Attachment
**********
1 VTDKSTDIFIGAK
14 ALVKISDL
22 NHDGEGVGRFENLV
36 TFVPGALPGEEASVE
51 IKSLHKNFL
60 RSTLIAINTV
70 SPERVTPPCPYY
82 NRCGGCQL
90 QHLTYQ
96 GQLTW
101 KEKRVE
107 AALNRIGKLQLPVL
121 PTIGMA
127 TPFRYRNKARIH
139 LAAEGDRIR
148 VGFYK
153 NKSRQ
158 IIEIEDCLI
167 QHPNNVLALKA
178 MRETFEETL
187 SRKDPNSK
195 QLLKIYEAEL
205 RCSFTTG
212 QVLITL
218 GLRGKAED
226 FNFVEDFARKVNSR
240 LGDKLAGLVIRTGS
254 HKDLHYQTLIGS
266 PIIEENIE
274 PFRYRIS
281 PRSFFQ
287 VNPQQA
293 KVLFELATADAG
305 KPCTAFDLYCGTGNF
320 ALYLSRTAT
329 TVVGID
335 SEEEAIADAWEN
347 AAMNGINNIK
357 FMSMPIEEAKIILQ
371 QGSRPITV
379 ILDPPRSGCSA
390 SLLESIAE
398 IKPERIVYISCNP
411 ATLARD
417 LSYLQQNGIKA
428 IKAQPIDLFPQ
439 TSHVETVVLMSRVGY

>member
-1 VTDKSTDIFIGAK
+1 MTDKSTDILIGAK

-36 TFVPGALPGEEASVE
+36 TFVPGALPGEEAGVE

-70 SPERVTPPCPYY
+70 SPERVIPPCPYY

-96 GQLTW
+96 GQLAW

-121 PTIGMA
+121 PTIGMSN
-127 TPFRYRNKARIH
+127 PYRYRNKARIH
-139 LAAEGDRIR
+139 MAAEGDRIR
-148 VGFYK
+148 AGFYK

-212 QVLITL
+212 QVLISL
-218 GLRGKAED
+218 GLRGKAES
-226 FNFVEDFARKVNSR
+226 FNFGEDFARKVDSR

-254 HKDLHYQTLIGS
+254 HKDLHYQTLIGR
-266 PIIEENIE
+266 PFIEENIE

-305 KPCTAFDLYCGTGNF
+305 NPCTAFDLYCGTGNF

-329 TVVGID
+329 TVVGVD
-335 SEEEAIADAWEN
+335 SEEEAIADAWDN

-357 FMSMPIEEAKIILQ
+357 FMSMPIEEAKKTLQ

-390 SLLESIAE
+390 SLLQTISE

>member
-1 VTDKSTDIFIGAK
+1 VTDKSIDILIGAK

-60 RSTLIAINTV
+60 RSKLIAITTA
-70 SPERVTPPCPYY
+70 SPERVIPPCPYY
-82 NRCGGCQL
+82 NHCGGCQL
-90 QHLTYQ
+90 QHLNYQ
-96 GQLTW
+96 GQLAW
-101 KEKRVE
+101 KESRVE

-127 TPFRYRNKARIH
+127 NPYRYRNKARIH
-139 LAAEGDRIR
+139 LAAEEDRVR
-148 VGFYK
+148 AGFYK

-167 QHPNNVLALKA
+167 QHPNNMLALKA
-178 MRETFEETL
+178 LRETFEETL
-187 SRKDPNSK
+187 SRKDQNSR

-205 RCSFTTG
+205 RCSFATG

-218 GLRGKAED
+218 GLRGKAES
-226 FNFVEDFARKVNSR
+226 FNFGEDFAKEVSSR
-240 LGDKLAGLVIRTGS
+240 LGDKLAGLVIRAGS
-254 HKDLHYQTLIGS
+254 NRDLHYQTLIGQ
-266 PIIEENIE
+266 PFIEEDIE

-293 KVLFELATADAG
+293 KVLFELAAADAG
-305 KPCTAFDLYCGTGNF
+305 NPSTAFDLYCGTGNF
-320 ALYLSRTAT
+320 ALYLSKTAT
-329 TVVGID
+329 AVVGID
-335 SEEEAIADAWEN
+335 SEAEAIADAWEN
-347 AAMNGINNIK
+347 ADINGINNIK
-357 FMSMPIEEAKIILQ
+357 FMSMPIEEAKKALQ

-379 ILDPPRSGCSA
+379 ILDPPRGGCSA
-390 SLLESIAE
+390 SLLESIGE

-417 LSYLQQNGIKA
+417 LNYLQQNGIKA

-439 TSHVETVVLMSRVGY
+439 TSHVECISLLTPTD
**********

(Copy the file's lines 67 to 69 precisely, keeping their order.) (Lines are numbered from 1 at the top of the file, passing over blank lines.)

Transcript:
-218 GLRGKAED
+218 GLRGKAES
-226 FNFVEDFARKVNSR